Charlotte has partnered with Voronezh for 31 years, exchanging culture through visits and regular communication. On Feb. 28, days after Russia invaded Ukraine, Mayor Vi Lyles announced intentions to end Charlotte’s sister-city partnership with Voronezh. 

Voronezh, Russia, war, sister cities
Voronezh, Russia, became Charlotte’s Sister City upon the fall of the Soviet Union in 1991. (Photo by Bychkov Denis/Creative Commons)

Charlotte Sister Cities (CSC), along with allies like International House of Charlotte and Charlotte International Cabinet, opposed this move, as did former mayor Jennifer Roberts in an op-ed published by Queen City Nerve.

In an email sent to city leaders on Friday, CSC pointed out that some citizens of Voronezh have taken a stand against the war on Ukraine. Representatives from other cities with Russian partnerships such as Roanoke, Virginia; and Tacoma, Washington, have issued statements of support for Ukraine while maintaining ties with their sister cities. Others have suspended, not formally terminated, their sister cities partnerships with Russian towns. 

In Friday’s email, CSC insisted that diplomatic partnerships “promotes peace, stability, and the potential for healing,” and that cutting ties with Russia would do more harm than good. Charlotte City Council is expected to discuss and potentially vote on whether to end the partnership at its March 28 meeting. 

NC AG Opens Up Investigation into Mark Meadows

The North Carolina State Bureau of Investigations (SBI) confirmed on Thursday that it is investigating former Trump official Mark Meadows for allegations of voter fraud. 

Earlier this month, The New Yorker reported that Meadows listed a Macon County mobile home address when he and his wife registered to vote for the 2020 presidential election. Meadows requested absentee ballots, which were then sent to Washington, D.C. The former owner of that property said Meadows never lived there.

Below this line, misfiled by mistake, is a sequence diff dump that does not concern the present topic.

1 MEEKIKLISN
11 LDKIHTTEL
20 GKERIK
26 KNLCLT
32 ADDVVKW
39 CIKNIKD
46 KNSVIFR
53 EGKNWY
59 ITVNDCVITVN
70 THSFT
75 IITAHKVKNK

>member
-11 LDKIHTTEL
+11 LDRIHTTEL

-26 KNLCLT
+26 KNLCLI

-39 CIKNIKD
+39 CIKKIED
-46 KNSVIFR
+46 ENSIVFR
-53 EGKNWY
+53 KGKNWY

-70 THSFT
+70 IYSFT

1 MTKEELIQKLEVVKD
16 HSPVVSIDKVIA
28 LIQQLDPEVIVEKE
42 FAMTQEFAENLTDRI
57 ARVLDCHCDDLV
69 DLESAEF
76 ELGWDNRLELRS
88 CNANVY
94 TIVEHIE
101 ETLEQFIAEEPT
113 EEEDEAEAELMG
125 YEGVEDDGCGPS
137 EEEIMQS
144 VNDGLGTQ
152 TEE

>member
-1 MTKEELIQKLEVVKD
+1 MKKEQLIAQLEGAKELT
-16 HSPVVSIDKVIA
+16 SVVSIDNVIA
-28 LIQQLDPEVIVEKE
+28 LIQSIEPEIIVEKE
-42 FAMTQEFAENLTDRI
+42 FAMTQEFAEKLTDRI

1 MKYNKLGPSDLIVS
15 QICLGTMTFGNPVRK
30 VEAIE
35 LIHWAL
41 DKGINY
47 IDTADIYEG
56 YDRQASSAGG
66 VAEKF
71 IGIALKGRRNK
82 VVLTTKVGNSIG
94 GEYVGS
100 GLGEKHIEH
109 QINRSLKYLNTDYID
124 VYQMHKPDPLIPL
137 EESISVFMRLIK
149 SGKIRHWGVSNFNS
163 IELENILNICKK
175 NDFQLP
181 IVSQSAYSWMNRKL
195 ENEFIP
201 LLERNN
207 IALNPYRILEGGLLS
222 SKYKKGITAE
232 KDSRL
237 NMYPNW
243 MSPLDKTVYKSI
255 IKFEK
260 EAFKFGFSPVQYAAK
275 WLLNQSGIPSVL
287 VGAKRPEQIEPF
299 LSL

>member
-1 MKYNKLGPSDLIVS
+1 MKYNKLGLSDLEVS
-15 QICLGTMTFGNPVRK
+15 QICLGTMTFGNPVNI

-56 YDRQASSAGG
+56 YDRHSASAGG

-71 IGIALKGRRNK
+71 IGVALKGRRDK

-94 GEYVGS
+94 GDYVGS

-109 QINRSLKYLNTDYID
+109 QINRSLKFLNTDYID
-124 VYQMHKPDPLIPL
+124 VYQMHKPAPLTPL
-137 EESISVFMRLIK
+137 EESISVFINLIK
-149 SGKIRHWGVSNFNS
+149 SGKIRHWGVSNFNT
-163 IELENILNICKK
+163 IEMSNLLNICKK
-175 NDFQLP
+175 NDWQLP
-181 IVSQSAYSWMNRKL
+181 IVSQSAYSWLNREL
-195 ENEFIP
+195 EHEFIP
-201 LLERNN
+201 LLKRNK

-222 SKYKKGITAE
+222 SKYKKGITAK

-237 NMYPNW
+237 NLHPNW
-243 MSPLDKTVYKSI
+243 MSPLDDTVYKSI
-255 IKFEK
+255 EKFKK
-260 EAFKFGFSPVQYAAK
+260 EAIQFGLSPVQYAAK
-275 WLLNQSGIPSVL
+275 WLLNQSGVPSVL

Mark Meadows
Mark Meadows (Courtesy of Office of Mark Meadows/Creative Commons)

Meadows had also registered to vote in Transylvania County for elections in 2020 and 2018. Earlier than that, he had registered to vote in Jackson County. Meadows and his wife live in Virginia. 

Macon County District Attorney Ashley Welch has recused herself from the investigation due to Meadows making a contribution to her 2014 election campaign. She passed the matter on to North Carolina Attorney General Josh Stein, who asked the SBI and the State Board of Elections to investigate these allegations. 

Meadows, a Republican congressman who served as chief of staff for the Trump administration, pushed to overturn the results of the 2020 presidential election due to baseless claims of election rigging. He has not responded to multiple requests for comment from various publications. 

Two More Homicides This Week

Gun violence claimed two more lives in Charlotte this week, bringing 2022’s total number of homicides up to 13. 

At around 7:16 p.m. on Monday, CMPD responded to a shooting in west Charlotte’s Enderly Park neighborhood and found 58-year-old Gerald McCombs suffering from a gunshot wound. Medic transported McCombs to a nearby hospital, where he was then pronounced dead. 

CMPD stated in a press release that detectives had contacted and interviewed a person of interest during the investigation. They are no longer looking for suspects and have not made any arrests. 


At around 6:16 p.m. the following night, officers responded to a shooting in the Southside Homes neighborhood in south Charlotte. They identified two juvenile victims who had been shot. After being transferred to a nearby hospital, one of the victims, a 14-year-old boy, died. The other victim, who is a 13-year-old boy, suffered non-life-threatening injuries. 

CMPD has not announced any information regarding arrests or suspects. Both victims attended Charlotte Mecklenburg Schools. The 14-year-old victim was a student at Randolph Road Middle School.